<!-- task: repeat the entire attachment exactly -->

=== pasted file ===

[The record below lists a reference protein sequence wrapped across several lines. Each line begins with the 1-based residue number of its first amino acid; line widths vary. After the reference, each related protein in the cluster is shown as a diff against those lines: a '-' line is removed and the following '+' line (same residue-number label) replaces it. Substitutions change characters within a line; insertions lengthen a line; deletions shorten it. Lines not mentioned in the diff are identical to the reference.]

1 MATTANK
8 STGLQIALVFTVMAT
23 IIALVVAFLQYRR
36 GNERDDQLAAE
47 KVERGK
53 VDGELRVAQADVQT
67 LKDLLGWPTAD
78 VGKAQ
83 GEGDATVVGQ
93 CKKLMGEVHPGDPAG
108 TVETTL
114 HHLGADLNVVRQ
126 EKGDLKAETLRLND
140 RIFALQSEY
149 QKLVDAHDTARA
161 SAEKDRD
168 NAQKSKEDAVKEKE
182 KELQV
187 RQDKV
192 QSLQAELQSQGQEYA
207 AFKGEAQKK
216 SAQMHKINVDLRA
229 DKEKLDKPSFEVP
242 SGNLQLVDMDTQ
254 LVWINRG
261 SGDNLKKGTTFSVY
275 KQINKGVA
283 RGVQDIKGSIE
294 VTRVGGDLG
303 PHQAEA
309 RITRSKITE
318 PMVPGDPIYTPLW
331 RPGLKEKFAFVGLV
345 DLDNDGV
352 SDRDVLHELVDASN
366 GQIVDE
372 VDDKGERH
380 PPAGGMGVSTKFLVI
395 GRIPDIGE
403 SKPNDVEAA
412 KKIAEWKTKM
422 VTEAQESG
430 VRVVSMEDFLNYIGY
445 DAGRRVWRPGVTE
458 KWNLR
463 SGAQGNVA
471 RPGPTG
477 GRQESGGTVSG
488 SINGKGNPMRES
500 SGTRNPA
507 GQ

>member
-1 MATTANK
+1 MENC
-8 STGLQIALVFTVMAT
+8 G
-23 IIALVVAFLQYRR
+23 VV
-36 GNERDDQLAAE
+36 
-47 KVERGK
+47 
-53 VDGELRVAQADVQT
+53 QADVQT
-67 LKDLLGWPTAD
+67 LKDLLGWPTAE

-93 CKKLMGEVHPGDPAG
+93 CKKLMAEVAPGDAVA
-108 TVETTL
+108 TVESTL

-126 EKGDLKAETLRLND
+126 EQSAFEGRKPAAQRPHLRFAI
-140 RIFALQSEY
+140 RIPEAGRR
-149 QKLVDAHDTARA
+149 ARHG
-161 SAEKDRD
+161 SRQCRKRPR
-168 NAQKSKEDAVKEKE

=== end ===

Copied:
[The record below lists a reference protein sequence wrapped across several lines. Each line begins with the 1-based residue number of its first amino acid; line widths vary. After the reference, each related protein in the cluster is shown as a diff against those lines: a '-' line is removed and the following '+' line (same residue-number label) replaces it. Substitutions change characters within a line; insertions lengthen a line; deletions shorten it. Lines not mentioned in the diff are identical to the reference.]

1 MATTANK
8 STGLQIALVFTVMAT
23 IIALVVAFLQYRR
36 GNERDDQLAAE
47 KVERGK
53 VDGELRVAQADVQT
67 LKDLLGWPTAD
78 VGKAQ
83 GEGDATVVGQ
93 CKKLMGEVHPGDPAG
108 TVETTL
114 HHLGADLNVVRQ
126 EKGDLKAETLRLND
140 RIFALQSEY
149 QKLVDAHDTARA
161 SAEKDRD
168 NAQKSKEDAVKEKE
182 KELQV
187 RQDKV
192 QSLQAELQSQGQEYA
207 AFKGEAQKK
216 SAQMHKINVDLRA
229 DKEKLDKPSFEVP
242 SGNLQLVDMDTQ
254 LVWINRG
261 SGDNLKKGTTFSVY
275 KQINKGVA
283 RGVQDIKGSIE
294 VTRVGGDLG
303 PHQAEA
309 RITRSKITE
318 PMVPGDPIYTPLW
331 RPGLKEKFAFVGLV
345 DLDNDGV
352 SDRDVLHELVDASN
366 GQIVDE
372 VDDKGERH
380 PPAGGMGVSTKFLVI
395 GRIPDIGE
403 SKPNDVEAA
412 KKIAEWKTKM
422 VTEAQESG
430 VRVVSMEDFLNYIGY
445 DAGRRVWRPGVTE
458 KWNLR
463 SGAQGNVA
471 RPGPTG
477 GRQESGGTVSG
488 SINGKGNPMRES
500 SGTRNPA
507 GQ

>member
-1 MATTANK
+1 MENC
-8 STGLQIALVFTVMAT
+8 G
-23 IIALVVAFLQYRR
+23 VV
-36 GNERDDQLAAE
+36 
-47 KVERGK
+47 
-53 VDGELRVAQADVQT
+53 QADVQT
-67 LKDLLGWPTAD
+67 LKDLLGWPTAE

-93 CKKLMGEVHPGDPAG
+93 CKKLMAEVAPGDAVA
-108 TVETTL
+108 TVESTL

-126 EKGDLKAETLRLND
+126 EQSAFEGRKPAAQRPHLRFAI
-140 RIFALQSEY
+140 RIPEAGRR
-149 QKLVDAHDTARA
+149 ARHG
-161 SAEKDRD
+161 SRQCRKRPR
-168 NAQKSKEDAVKEKE